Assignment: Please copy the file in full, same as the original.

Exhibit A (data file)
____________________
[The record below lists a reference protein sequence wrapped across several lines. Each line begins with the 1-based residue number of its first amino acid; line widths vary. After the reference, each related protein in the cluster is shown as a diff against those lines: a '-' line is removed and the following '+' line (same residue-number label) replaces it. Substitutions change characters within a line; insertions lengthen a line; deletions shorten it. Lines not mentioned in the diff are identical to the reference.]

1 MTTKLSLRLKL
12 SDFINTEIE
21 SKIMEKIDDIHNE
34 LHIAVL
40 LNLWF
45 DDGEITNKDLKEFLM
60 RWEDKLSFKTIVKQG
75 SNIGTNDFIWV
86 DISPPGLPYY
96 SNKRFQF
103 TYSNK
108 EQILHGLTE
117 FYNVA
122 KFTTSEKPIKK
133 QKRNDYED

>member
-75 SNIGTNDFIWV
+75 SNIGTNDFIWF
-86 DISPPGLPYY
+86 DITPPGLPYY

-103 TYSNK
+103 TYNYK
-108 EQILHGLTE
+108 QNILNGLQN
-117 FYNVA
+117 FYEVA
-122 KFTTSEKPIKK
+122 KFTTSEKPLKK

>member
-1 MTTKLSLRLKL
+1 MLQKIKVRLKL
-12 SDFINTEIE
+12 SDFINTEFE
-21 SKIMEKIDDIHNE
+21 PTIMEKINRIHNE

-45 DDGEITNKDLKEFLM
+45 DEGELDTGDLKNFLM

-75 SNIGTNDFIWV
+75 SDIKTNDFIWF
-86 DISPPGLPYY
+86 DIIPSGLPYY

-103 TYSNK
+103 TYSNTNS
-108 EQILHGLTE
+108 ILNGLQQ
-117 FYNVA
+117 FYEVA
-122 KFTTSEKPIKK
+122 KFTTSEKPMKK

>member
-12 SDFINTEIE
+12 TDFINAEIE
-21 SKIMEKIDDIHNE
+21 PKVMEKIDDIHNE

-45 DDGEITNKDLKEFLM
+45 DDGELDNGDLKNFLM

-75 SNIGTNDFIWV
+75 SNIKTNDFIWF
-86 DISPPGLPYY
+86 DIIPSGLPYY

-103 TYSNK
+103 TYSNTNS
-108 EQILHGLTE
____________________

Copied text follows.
[The record below lists a reference protein sequence wrapped across several lines. Each line begins with the 1-based residue number of its first amino acid; line widths vary. After the reference, each related protein in the cluster is shown as a diff against those lines: a '-' line is removed and the following '+' line (same residue-number label) replaces it. Substitutions change characters within a line; insertions lengthen a line; deletions shorten it. Lines not mentioned in the diff are identical to the reference.]

1 MTTKLSLRLKL
12 SDFINTEIE
21 SKIMEKIDDIHNE
34 LHIAVL
40 LNLWF
45 DDGEITNKDLKEFLM
60 RWEDKLSFKTIVKQG
75 SNIGTNDFIWV
86 DISPPGLPYY
96 SNKRFQF
103 TYSNK
108 EQILHGLTE
117 FYNVA
122 KFTTSEKPIKK
133 QKRNDYED

>member
-75 SNIGTNDFIWV
+75 SNIGTNDFIWF
-86 DISPPGLPYY
+86 DITPPGLPYY

-103 TYSNK
+103 TYNYK
-108 EQILHGLTE
+108 QNILNGLQN
-117 FYNVA
+117 FYEVA
-122 KFTTSEKPIKK
+122 KFTTSEKPLKK

>member
-1 MTTKLSLRLKL
+1 MLQKIKVRLKL
-12 SDFINTEIE
+12 SDFINTEFE
-21 SKIMEKIDDIHNE
+21 PTIMEKINRIHNE

-45 DDGEITNKDLKEFLM
+45 DEGELDTGDLKNFLM

-75 SNIGTNDFIWV
+75 SDIKTNDFIWF
-86 DISPPGLPYY
+86 DIIPSGLPYY

-103 TYSNK
+103 TYSNTNS
-108 EQILHGLTE
+108 ILNGLQQ
-117 FYNVA
+117 FYEVA
-122 KFTTSEKPIKK
+122 KFTTSEKPMKK

>member
-12 SDFINTEIE
+12 TDFINAEIE
-21 SKIMEKIDDIHNE
+21 PKVMEKIDDIHNE

-45 DDGEITNKDLKEFLM
+45 DDGELDNGDLKNFLM

-75 SNIGTNDFIWV
+75 SNIKTNDFIWF
-86 DISPPGLPYY
+86 DIIPSGLPYY

-103 TYSNK
+103 TYSNTNS
-108 EQILHGLTE